#1586431 Recommend me a pepper sorted by color!

Posted by BlackFatalii on 09 October 2018 - 08:13 PM


So what are your favourite peppers sorted by color? 


OK, I'll play. The list is a little long, because I have many 'favorite' peppers  :)



Red: Brazilian Starfish, West Indies Red, 7 Pot Lava, Red Brain Strain, Paper Lantern Hab, Rocoto Montufar, Sugar Cane (PL), Tekne Dolmasi

Orange: Bahamian Goat, Carbonero, Aji Mango, Habanada, BOC

Yellow: Yellow Brain Strain, Yellow Monkey Face, Yellow Scotch Bonnet, Aji Pineapple, CARDI Yellow Scorpion, Grenada Seasoning, Berry Amarillo (PL)

White: White Bhut W, White BBG7, 7 Pot White, White Chupetinho

Purple: Fidalgo Roxa, Purple Naga Viper

Chocolate: Chocolate Bhut, Chocolate Habanero(HPSC), Brown Moruga, Swiss Chocolate

Peach: Peach Bhut WM, Sugar Rush Peach, Peach Scorpion(HPSC), Aji Melocoton

Mustard: Black Bhutlah X

Burgundy: 7 Pot Burgundy, Purple Hab

Black: Goat's Weed (ripens to red though)

Multicolor: Purple Pumpkin



One of the things I first notice in a pepper is the color. And I like to have many different colours in my grow tent :D



If it is all about the eye candy, then Chinese 5 Color might be for you. The peppers are a little bland IMO, but the plant is extremely colorful when fruiting.


Also, variegated varieties like Fish pepper can look striking even when they are not fruiting.

#1585221 The official 2018/2019 mega seed train

Posted by BlackFatalii on 03 October 2018 - 01:48 PM

I'll ride.

#1583772 Effect of species on Grafting

Posted by BlackFatalii on 24 September 2018 - 10:33 PM

Tomatoes and peppers really does seem like a stretch considering how different the stalks are and how they seem to grow fairly differently in my experience. I've heard of tomatoes on potato rootstock but I think they're a little closer.


Well, apparently it can be done:


https://static1.squa...ng Capsicum.pdf



#1583136 Back throat burning peppers

Posted by BlackFatalii on 20 September 2018 - 11:12 PM

Reaper for strong back of the throat burn.


Ghost for a slow-building heat.


Carbonero is a good one with a gradual build-up in the habanero heat range, in case you want to try something a little milder. It has really good flavor too.

#1582009 Spicy peanut butter....any tips?

Posted by BlackFatalii on 15 September 2018 - 08:14 AM

I would probably smoke and dry the peppers, and grind them into powder. Powder makes it easier to control the heat level, since you can mix it in a little at a time until you get the heat where you want it.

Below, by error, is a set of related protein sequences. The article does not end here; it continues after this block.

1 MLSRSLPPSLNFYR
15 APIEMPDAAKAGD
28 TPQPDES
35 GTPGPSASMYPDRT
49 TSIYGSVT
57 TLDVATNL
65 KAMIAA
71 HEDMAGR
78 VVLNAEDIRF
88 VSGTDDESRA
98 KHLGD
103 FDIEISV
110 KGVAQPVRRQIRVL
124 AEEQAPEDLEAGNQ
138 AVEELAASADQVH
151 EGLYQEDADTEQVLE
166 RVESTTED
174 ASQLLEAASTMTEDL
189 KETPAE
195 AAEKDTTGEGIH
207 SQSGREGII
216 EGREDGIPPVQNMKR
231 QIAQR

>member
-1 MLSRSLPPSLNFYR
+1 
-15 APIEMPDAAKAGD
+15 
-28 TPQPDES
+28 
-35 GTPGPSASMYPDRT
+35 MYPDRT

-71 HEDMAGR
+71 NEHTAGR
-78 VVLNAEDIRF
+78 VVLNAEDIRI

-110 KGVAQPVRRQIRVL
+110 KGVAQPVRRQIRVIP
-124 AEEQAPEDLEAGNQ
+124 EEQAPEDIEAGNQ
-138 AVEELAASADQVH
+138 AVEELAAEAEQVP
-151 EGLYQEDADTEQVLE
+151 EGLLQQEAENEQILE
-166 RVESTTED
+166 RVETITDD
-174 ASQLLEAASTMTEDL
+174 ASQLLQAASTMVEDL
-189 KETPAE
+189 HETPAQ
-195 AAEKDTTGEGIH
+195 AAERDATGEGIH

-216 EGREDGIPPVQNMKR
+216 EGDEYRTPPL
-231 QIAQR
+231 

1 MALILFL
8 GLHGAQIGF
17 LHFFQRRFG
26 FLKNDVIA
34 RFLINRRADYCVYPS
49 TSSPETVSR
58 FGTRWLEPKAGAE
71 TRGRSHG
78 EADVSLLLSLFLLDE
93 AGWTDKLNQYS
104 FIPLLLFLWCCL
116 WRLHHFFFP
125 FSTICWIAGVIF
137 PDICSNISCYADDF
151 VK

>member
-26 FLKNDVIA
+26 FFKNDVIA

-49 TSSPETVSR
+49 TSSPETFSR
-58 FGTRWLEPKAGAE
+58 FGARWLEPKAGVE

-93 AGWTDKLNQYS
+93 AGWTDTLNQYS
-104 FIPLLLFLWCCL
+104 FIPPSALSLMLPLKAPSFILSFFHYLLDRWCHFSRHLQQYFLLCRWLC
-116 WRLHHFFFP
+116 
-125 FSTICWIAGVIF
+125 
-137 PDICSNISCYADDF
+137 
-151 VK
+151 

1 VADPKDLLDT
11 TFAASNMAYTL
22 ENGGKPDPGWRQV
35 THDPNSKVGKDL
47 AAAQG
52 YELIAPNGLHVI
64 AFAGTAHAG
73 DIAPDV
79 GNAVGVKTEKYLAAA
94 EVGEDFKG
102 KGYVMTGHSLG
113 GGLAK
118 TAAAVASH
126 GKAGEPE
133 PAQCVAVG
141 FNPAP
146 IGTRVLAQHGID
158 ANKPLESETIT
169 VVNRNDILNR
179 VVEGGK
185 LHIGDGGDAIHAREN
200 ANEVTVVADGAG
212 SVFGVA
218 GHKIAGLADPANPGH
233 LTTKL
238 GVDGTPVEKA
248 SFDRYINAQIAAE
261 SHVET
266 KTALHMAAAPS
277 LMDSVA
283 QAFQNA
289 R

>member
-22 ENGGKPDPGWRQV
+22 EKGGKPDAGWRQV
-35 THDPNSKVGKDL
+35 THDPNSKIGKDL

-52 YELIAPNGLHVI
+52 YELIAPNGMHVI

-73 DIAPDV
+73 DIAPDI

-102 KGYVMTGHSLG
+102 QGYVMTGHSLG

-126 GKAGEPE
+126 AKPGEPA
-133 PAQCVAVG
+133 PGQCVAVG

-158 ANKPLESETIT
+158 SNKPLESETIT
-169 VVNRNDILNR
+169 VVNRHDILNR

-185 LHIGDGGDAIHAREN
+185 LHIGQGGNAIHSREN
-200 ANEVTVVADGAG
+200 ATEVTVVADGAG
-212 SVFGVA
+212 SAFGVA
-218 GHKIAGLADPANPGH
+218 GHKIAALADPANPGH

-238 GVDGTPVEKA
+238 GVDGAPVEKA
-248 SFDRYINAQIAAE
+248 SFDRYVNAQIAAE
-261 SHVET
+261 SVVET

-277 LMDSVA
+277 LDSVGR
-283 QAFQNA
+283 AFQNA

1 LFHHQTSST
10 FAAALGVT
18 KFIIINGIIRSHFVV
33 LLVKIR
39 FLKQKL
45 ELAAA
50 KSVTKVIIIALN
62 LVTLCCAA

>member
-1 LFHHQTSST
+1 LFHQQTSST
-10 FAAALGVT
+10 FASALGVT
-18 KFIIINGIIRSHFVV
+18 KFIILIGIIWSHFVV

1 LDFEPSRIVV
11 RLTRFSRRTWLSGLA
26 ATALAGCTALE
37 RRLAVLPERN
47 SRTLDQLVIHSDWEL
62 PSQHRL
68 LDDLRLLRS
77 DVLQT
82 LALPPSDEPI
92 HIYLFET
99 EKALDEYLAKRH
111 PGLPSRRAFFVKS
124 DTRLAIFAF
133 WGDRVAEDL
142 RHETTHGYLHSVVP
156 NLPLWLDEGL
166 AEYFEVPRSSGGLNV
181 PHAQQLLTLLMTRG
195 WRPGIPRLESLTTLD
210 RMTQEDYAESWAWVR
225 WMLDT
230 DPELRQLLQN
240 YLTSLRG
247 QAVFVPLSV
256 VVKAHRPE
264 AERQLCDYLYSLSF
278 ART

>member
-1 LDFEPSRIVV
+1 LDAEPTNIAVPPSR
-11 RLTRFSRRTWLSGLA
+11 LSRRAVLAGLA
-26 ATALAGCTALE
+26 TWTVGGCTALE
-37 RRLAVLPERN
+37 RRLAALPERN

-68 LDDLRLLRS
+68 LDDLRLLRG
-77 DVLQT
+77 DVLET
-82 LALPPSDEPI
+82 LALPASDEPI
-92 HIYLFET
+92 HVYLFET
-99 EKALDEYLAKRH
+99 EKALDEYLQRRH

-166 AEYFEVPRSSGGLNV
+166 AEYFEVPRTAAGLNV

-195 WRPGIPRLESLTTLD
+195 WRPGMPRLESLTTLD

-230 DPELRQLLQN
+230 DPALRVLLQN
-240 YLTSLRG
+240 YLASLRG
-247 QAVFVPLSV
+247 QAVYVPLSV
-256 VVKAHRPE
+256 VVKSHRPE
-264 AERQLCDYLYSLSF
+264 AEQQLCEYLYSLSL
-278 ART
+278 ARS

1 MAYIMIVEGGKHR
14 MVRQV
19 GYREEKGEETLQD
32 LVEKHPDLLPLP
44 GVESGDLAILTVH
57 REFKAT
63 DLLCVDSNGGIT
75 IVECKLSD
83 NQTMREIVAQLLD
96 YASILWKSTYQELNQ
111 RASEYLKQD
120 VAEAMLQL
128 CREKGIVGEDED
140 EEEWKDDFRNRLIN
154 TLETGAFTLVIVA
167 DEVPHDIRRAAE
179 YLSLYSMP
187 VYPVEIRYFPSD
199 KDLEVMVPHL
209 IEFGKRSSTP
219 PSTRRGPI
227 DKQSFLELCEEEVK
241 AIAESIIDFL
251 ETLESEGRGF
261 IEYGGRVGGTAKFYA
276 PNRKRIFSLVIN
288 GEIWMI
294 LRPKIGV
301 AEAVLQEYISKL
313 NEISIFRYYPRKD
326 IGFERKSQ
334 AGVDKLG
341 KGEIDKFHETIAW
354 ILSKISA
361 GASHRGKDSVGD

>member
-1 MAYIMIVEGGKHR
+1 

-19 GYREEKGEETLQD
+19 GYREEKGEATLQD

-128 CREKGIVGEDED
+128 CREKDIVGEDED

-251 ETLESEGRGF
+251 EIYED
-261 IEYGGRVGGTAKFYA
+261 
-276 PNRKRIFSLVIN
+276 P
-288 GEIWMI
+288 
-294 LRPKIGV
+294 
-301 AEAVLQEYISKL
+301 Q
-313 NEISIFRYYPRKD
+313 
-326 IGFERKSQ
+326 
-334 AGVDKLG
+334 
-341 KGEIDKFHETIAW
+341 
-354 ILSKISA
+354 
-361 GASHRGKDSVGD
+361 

Why would I smoke them first? Just because hot and smoky peanut butter sounds like it might be worth a try.

#1579828 Scotch Bonnet list!

Posted by BlackFatalii on 03 September 2018 - 08:49 PM

Jamaican Long

Papa Joe's



Safi Red




 I've never really had a bonnet


Say what?  :shocked: You are missing out!



#1578665 Dulce Sol heat?!

Posted by BlackFatalii on 29 August 2018 - 01:17 PM

I grew it in 2015. I remember it having a citrusy taste and the burn seemed to be somewhere around Jalapeno or Serrano level. Mine were definitely not heatless; they had a bit of a kick for sure. I thought it was a pretty good pepper, actually.

#1578282 Hello from Mattoon Illinois! I am a quadriplegic and new to the hobby so...

Posted by BlackFatalii on 28 August 2018 - 12:07 AM

Yes, you can absolutely harvest seeds from fresh peppers and grow them. But you have to assume that seeds from fresh pods were not protected from cross-pollination, so they would be "Open Pollinated" rather than "Isolated" seeds. Isolated seeds are usually preferred because there is a better chance that they will grow true to type. Still, even OP seeds seem to grow true more often than not for me, so I don't shy away too much from using them. If that is what I have, I will use them, and accept the risk. But that is me. One of the vendors here estimated that OP seeds grow true for him about 80% of the time. I am OK with that percentage. You might not be. Seeds that you buy should generally be ISO though, so that is the difference. That basically means that someone put a net over the plant to prevent the bees from creating a pollen orgy in the flowers. But there are plenty of reliable seed vendors in the Vendor Vault, so you should have no trouble finding the varieties that you want to grow.